It’s been a while since I first laid eyes on anything that the Food Network broadcasts, but from that first five-minute passing glance of some prepared piece of meat, a harsh reality became frighteningly clear almost immediately: If I ever decide to call up the local cable provider and ask them to grant me access to normal TV, my next phone call better be to my boss and family, because none of those people will ever see me again. I’ll be lost in some type of food porn trance, scheming ways to make a roasted-apple hamburger with caramelized onions, feta cheese and a Snickers bar. I’ll be bound by the ghost of Guy Fieri, never allowing myself to sleep a wink without making sure my sunglasses are on backwards, my hair sharply pointed to the skies.
“What is it that makes food and television go so well together—or, more to the point, achieve such high ratings?” Bruce Palling wrote in the Wall Street Journal. “Matthew Fort, a food writer and judge on The Great British Menu, says one reason for the plethora of programs is that they are relatively cheap to make, and while gardening or DIY programs have loyal followings too, not everyone has a garden or the desire to do home repairs—but everyone eats three times a day.” (“Smile, You’re on Camera”, 1 July 2011)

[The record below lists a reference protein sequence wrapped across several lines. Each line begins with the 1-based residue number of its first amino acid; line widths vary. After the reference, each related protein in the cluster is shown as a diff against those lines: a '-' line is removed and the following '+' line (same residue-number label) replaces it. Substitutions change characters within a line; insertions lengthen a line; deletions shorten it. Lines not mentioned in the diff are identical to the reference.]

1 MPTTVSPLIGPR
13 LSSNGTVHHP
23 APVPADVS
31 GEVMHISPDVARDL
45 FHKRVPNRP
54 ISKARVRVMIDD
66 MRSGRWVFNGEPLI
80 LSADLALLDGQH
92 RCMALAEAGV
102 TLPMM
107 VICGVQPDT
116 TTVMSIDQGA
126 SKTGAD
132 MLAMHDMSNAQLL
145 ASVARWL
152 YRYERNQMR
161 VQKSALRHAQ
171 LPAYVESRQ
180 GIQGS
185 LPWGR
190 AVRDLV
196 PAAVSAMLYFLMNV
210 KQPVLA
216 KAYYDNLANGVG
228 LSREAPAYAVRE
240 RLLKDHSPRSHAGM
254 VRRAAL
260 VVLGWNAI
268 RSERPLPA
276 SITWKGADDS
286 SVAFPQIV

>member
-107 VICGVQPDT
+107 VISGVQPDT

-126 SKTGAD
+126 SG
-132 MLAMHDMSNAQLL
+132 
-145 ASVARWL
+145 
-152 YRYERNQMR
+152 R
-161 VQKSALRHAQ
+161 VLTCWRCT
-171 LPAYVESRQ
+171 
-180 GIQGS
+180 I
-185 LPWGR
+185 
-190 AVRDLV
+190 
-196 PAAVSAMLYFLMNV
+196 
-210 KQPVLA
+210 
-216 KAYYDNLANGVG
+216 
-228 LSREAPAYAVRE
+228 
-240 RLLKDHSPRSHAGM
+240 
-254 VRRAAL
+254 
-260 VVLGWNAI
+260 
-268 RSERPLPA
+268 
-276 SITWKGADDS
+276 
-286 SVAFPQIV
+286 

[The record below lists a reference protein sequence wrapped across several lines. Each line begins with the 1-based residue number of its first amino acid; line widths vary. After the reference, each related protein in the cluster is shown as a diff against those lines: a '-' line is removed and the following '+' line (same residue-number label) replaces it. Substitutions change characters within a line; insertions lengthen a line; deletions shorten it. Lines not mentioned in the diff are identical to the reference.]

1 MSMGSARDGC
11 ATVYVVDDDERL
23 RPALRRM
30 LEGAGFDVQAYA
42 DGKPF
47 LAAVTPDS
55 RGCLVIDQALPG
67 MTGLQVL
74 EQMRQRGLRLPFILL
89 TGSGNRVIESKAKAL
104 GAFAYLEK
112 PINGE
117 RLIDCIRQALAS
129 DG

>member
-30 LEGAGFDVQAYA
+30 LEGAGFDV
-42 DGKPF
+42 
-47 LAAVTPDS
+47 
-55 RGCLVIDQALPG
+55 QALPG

And sometimes we feel a need to eat even more. As Alyssa Sparacino of health.com pointed out in 2011, the rise in popularity of food-centric television may have also led to a rise in other, less-flattering areas.
“In the early 1990s, before the Food Network or Top Chef, 56% of Americans were overweight or obese,” she wrote. “That number has since grown to 68%... Celebrity chefs aren’t entirely to blame, of course. But our fascination with food TV may not be helping. Most hit cooking shows don’t exactly focus on health food, and research suggests that being exposed to images of appetizing food can spur us to eat—and overeat.” (“Are Foodie Shows Making Us Fat?”, Health.com, 5 May 2011)